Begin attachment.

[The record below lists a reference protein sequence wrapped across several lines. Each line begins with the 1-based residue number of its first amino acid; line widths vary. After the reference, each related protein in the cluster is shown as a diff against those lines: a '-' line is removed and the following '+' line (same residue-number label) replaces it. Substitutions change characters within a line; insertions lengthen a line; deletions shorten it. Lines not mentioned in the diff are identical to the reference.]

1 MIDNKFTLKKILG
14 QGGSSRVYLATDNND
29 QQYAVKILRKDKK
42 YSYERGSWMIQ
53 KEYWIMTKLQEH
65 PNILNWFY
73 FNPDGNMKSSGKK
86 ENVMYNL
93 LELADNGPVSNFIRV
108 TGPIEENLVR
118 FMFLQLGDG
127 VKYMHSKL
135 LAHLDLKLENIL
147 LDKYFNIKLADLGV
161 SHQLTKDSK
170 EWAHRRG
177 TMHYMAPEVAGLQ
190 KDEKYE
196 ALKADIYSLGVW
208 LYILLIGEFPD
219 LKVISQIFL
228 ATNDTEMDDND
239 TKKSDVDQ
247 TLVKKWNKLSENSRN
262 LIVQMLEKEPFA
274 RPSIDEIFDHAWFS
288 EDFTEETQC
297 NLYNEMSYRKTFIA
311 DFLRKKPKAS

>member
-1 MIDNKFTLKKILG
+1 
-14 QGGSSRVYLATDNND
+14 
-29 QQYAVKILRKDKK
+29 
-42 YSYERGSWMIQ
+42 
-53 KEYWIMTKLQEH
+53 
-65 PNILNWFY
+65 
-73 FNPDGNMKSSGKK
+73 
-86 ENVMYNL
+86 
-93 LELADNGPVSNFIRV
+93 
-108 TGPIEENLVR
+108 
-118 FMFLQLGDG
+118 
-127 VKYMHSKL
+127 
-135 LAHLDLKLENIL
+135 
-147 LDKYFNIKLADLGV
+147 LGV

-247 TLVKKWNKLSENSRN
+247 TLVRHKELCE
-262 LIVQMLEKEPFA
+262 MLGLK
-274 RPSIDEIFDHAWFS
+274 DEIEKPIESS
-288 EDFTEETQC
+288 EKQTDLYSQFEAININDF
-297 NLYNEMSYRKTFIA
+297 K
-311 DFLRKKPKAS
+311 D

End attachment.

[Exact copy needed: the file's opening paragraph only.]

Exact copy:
[The record below lists a reference protein sequence wrapped across several lines. Each line begins with the 1-based residue number of its first amino acid; line widths vary. After the reference, each related protein in the cluster is shown as a diff against those lines: a '-' line is removed and the following '+' line (same residue-number label) replaces it. Substitutions change characters within a line; insertions lengthen a line; deletions shorten it. Lines not mentioned in the diff are identical to the reference.]